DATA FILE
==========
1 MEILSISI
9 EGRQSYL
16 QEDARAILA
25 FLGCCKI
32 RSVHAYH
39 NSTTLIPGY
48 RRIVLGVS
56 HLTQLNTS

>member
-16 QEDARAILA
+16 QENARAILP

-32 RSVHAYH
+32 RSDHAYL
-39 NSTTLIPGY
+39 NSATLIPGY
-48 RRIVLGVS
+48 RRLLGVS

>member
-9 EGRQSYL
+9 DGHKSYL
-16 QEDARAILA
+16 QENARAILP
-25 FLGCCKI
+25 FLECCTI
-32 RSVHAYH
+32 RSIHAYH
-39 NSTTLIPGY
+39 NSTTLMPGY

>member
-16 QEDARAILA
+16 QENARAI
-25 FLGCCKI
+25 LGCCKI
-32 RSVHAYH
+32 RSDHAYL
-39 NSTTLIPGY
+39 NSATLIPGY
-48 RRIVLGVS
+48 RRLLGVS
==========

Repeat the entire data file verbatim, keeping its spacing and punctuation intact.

1 MEILSISI
9 EGRQSYL
16 QEDARAILA
25 FLGCCKI
32 RSVHAYH
39 NSTTLIPGY
48 RRIVLGVS
56 HLTQLNTS

>member
-16 QEDARAILA
+16 QENARAILP

-32 RSVHAYH
+32 RSDHAYL
-39 NSTTLIPGY
+39 NSATLIPGY
-48 RRIVLGVS
+48 RRLLGVS

>member
-9 EGRQSYL
+9 DGHKSYL
-16 QEDARAILA
+16 QENARAILP
-25 FLGCCKI
+25 FLECCTI
-32 RSVHAYH
+32 RSIHAYH
-39 NSTTLIPGY
+39 NSTTLMPGY

>member
-16 QEDARAILA
+16 QENARAI
-25 FLGCCKI
+25 LGCCKI
-32 RSVHAYH
+32 RSDHAYL
-39 NSTTLIPGY
+39 NSATLIPGY
-48 RRIVLGVS
+48 RRLLGVS